Literature also had several great contributors to this time period. There were poets such as: Elizabeth Barrett, Robert Browning, George Byron, Thomas Hardy, Algernon Swinburne, Percy Bysshe Shelley, Alfred Lord Tennyson, and William Wordsworth. This list doesn’t include authors such as: Charlotte Bronte, Samuel Butler, Joseph Conrad, Charles Dickens, Rudyard Kipling, Beatrix Potter, George Bernard Shaw and H. G. Wells. We also had painters like: Benjamin Disraeli, and William Gladstone. Just as any other period in time, this period had its fair share of talent, but this period seems to be overloading on the talent. It is overflowing with it.

One of the most important and effective issues of the Victorian era that has impacted us is that of the invention of the middle class. It was through the ideas of Karl Marx and socialism that this came about. This was the theory behind it. The act was the formation of factories, as well as the birth of the industrial revolution. This was another form of liberalization for the woman. Before this, she had little chance for employment other then an occupation as domestic servant. The contrasts between the two worlds are drastic. Domestic servants would often work 12-hour days, compared to 10 hours in factories. They would also serve 80 hours a week compared to the few 56. Factories provided social opportunities, not only with other women, but also with men. They had a higher chance of being courted and married. They also were allowed more freedom in time and spending money. Finally they had the “Royal Commissions, parliamentary committees, social activists, and unions. . . ” to take up their cause and defend them, whereas domestic servants had no one to fight their cause (Burnett). It is mostly because of the industrial revolution that we have middle classes today. This bridged the gap between the few rich, high class and the majority of poor. This provided a way that the average working man or woman could raise to a higher status and make something of their lives, even without the help of an education.

The final important issue that we see the seeds of in this period belongs to the cause for women’s rights. This is the first time that women were allowed any kind of say or lack of restrictions in their opinions and rights. It was in the year 1893 that the first country, New Zealand, allows women the right to vote. This opened many doors for women in a dominant man’s world. It wasn’t until long after the Victorian period was over that women received full rights, but the seeds were started here. Many were sympathetic to the women’s rights movement. Ironically, the most influential feminist was in fact a man, as well as a famous philosopher: John Stuart Mill. He was “.. .not the first to propose that women be granted [rights], . . .but he was the first to provide a serious, sustained rationale for it” (Himmelfarb 89). He published The Subjection of Women in 1869. His approach to the matter is quite a different one then we hear of today though. Instead of giving women rights on the grounds of gender, he proposes that women receive them on the same grounds men receive them. “What is wanted for women is equal rights, equal admission to all social privileges; not a position apart” (Hummelfarb 90). Many men were surprisingly sympathetic to the feminist movement, although they were so with ulterior motives. On the issue of educating women, George Gissing states: “My demand for female ‘equality’ simply means that I am convinced there will be no social peace until women are intellectually trained very much as men are. More then half the misery of life is due to the ignorance and childishness of women” (Hummelfarb 94). This view was of course not welcome, and was clearly defied. This is shown by example after example of intelligent women resisting the conformity that man has tried to place her in. With the example of a leader of a strong nation being a woman, this was very friendly to the women’s movement.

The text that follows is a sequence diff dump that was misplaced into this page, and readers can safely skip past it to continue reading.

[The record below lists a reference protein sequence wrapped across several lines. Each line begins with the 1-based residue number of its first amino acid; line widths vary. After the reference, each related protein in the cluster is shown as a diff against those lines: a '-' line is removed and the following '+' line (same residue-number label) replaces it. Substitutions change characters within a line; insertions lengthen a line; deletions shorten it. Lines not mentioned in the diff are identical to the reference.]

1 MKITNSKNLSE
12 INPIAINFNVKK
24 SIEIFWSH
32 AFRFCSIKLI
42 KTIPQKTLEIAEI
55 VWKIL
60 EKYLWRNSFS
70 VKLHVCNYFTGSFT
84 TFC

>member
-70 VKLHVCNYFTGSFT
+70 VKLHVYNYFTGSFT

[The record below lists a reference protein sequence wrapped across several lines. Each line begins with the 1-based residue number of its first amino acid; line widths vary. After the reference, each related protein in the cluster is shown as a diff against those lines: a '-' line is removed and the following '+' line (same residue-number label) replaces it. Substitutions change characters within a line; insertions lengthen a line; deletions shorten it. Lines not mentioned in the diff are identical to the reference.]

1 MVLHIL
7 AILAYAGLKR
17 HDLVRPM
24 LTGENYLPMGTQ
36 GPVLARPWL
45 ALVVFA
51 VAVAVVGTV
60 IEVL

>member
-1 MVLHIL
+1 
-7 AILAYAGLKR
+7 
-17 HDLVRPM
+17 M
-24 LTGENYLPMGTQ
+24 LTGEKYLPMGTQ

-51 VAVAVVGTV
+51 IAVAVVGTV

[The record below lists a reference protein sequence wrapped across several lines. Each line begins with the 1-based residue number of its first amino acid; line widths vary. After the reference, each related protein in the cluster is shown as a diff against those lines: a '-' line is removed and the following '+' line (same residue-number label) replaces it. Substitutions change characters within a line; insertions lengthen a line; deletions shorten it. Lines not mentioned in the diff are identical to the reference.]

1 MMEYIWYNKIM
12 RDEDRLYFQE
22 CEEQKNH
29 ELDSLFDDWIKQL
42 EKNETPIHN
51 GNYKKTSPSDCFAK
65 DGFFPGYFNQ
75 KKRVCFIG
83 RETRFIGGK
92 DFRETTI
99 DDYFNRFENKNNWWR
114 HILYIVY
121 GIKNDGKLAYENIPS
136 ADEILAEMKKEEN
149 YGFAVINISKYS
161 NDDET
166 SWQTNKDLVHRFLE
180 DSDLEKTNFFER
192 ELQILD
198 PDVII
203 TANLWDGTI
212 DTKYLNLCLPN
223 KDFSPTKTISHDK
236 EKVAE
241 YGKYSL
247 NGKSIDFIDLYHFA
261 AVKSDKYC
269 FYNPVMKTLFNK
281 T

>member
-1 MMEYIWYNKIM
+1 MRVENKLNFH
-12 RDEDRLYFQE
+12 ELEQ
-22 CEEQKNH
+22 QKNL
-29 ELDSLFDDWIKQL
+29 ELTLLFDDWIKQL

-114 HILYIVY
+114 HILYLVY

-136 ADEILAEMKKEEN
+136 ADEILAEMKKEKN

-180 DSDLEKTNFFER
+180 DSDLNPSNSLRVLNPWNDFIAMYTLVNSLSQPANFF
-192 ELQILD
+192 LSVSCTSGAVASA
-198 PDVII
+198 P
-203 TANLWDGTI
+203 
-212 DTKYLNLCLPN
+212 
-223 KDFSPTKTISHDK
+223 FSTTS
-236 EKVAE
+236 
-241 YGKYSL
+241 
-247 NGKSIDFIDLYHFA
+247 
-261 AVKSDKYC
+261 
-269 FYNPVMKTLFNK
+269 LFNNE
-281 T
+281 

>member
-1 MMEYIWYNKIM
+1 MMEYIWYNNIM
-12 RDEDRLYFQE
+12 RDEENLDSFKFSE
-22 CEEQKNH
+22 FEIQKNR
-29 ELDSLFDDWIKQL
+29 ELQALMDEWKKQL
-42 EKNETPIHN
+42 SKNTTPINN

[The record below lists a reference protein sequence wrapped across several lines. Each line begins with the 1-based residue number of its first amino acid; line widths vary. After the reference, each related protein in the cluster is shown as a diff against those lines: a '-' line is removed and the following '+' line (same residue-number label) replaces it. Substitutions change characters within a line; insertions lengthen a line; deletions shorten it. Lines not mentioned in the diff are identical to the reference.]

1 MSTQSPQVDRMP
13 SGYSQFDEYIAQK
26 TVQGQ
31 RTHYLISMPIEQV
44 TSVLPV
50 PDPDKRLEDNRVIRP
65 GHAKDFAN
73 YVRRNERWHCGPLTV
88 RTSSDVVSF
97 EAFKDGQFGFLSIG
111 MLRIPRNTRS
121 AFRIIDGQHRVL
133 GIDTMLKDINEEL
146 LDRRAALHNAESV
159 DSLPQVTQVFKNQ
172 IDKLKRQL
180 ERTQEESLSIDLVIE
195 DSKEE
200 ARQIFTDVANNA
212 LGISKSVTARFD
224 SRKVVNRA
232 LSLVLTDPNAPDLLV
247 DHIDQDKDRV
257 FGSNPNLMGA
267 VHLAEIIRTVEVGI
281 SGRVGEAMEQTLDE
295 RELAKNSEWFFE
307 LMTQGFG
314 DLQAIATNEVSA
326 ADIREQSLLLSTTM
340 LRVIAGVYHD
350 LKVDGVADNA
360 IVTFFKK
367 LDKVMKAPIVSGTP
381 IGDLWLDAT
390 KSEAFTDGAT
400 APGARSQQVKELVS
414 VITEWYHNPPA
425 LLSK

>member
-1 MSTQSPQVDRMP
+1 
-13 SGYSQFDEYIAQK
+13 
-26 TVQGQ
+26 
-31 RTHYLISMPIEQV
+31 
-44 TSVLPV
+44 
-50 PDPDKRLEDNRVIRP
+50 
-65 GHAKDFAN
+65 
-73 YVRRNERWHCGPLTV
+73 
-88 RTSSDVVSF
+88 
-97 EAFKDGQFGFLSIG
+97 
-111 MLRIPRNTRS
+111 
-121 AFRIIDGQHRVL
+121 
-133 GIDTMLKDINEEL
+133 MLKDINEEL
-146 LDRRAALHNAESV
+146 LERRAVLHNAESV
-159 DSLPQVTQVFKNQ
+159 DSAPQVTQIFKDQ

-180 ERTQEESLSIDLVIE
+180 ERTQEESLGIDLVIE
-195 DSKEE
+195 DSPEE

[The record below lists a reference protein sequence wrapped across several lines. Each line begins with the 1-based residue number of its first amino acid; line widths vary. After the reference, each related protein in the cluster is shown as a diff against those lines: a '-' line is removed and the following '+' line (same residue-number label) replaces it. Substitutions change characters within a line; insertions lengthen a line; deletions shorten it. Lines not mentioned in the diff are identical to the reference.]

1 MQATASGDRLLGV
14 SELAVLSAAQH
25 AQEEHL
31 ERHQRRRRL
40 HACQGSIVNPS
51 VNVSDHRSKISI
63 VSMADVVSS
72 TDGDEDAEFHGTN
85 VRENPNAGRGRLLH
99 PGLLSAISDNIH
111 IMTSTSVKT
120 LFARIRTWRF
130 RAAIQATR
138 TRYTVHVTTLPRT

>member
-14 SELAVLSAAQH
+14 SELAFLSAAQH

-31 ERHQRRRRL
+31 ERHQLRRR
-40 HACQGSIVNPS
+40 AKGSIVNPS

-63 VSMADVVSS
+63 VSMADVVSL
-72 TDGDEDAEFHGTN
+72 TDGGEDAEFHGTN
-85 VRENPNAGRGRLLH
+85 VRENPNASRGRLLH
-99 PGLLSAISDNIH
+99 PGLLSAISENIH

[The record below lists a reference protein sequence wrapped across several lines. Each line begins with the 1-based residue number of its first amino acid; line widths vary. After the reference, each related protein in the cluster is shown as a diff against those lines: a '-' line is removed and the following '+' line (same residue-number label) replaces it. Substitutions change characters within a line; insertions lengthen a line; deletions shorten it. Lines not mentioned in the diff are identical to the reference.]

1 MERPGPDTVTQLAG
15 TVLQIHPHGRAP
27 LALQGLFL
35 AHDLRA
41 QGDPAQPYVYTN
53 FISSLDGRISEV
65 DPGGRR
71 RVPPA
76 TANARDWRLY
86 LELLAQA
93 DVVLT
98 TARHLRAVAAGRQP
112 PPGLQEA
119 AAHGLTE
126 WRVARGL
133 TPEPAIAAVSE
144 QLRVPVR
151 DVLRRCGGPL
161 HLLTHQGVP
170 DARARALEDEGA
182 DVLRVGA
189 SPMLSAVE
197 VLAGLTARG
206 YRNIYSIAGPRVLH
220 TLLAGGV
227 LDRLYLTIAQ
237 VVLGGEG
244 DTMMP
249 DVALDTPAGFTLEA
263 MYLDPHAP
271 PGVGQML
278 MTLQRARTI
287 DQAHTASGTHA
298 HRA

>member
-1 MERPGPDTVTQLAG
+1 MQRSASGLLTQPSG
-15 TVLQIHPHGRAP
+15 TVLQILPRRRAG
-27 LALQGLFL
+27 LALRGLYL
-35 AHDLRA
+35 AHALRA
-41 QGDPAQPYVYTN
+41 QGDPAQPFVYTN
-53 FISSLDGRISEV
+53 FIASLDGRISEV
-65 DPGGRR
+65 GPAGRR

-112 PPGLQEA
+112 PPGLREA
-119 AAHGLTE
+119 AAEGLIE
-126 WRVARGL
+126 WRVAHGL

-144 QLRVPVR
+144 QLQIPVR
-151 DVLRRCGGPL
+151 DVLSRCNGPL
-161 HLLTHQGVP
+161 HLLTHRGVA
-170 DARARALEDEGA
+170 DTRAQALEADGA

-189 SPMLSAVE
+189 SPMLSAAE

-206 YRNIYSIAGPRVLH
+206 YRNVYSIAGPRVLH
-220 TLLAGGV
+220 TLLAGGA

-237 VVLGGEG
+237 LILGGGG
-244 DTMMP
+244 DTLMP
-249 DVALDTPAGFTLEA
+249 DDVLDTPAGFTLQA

We also have such women as Clara Collett who worked directly with the parliament on women’s labour. Her work greatly improved the conditions in the field of women’s work. She did numerous surveys and investigations into women’s labours all around the country. She was definitely a support to liberating women, although her approach was somewhat different, and very appreciated. “She did not believe that the methods employed by the more radical feminists were the way to improve the situation for women. She was far subtler; for how could she fail to advance the cause of women when those in power perceived her as such a capable, intelligent person’ (McDonald). Throughout her career, she helped to improve the working conditions and wages of women, and most importantly, she helped to give women the opportunity to prove that they are as capable as men in the workplace (McDonald).

Each of the points covered above briefly tell the story of the Victorian period. The influence is strongly felt in our everyday lives. Whether it is through fashion, religion, education, or philosophy, the Victorian period is one of great influence. It bridges the gap between the slow moving and progressing past and the fast paced future world that we live in today. More was discovered in that short period of time then in the whole history of the world. That is a very impressive thing for such a diminutive period of time, yet its influence is great and will continually be felt for generations to come.


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London, 1938.
Burnett, John. Domestic Service, The “Mute and Forgotten” Occupation. Source:
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Burrow, J.W. Evolution & Society: A Study in Victorian Social Theory. Cambridge
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Drew, Philip. The Enigmatic Victorians. Source: Online. 24 March 2000
__, __. Hampton Court. Source: Online. 24 March 2000.
Himmelfarb, Gertrude. The De-Morailization of Socitey: From Victorian Virtures to
Modern Values. Alfred A. Knopf: New York, 1995.
Jackson, Mark. The Position of Middle-Class Women as Context for Bronte’s ‘Jane
Eyre.’ Source: Online. 24 March 2000.
McDonald, Deborah. Clara Collett and Women’s Work. Source: Online. 24 March
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__,__. Victorian Timeline. Source: Online. 24 March 2000.